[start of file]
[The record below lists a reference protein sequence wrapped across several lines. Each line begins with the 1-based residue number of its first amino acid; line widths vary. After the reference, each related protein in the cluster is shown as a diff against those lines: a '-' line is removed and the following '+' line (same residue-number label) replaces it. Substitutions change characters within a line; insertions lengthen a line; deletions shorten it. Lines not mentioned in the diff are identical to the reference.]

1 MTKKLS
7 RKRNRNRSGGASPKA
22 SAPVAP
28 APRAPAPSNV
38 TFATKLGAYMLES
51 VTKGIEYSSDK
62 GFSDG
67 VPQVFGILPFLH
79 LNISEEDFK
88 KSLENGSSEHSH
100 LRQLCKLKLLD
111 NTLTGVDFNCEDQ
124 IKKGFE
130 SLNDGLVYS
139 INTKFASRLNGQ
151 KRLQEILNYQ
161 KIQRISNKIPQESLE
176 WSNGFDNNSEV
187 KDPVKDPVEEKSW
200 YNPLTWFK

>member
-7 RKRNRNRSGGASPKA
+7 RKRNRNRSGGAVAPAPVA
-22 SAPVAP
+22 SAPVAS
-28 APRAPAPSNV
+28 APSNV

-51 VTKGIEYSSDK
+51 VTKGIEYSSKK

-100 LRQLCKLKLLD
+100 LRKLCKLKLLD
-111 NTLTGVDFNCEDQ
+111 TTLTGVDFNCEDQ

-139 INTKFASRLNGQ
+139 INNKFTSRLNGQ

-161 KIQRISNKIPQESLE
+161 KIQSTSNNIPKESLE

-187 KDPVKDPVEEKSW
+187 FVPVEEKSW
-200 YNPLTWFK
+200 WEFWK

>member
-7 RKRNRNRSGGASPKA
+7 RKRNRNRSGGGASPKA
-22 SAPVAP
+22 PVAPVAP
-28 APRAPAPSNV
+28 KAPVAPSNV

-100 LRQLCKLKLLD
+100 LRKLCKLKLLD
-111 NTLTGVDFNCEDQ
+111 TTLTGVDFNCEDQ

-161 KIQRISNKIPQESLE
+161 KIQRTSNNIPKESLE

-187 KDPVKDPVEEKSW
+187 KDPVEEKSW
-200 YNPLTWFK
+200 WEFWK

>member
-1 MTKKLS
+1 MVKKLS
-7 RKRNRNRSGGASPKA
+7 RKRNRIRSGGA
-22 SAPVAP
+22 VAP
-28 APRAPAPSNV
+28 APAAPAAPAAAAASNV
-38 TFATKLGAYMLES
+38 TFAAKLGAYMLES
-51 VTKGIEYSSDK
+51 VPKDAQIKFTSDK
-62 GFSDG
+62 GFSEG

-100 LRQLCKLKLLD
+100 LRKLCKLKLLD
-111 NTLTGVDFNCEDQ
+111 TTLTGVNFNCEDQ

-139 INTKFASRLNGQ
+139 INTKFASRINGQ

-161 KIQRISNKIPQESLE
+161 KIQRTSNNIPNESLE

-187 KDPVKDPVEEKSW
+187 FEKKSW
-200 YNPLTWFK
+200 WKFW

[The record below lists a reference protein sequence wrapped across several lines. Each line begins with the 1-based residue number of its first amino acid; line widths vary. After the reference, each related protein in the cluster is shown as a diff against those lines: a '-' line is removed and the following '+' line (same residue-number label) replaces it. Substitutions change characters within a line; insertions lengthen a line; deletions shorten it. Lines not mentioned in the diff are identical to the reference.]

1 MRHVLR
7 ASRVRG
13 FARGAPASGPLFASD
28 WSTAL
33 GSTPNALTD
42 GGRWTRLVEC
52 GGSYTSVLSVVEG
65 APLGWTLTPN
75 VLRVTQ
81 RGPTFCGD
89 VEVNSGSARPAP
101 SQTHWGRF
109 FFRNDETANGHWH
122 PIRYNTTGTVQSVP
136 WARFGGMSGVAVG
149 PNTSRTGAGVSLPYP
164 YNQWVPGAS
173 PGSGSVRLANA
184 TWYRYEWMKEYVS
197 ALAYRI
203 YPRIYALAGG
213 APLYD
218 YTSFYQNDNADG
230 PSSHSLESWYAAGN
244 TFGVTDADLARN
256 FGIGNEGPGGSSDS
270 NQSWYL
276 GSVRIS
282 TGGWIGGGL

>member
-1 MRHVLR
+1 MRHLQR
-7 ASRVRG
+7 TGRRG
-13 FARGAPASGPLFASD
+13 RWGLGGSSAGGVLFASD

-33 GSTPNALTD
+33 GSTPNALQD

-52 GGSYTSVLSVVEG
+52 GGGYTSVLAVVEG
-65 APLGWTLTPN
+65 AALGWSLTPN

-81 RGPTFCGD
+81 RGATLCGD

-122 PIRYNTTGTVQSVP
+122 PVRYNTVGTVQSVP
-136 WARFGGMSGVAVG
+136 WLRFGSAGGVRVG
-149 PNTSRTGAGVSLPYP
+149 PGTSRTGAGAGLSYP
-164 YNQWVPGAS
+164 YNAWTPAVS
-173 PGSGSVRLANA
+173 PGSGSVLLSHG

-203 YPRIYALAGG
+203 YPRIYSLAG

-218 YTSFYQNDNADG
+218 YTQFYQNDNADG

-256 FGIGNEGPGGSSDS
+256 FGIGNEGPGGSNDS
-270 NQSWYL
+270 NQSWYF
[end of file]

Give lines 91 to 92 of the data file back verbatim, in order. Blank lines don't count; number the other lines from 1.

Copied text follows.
28 WSTAL
33 GSTPNALTD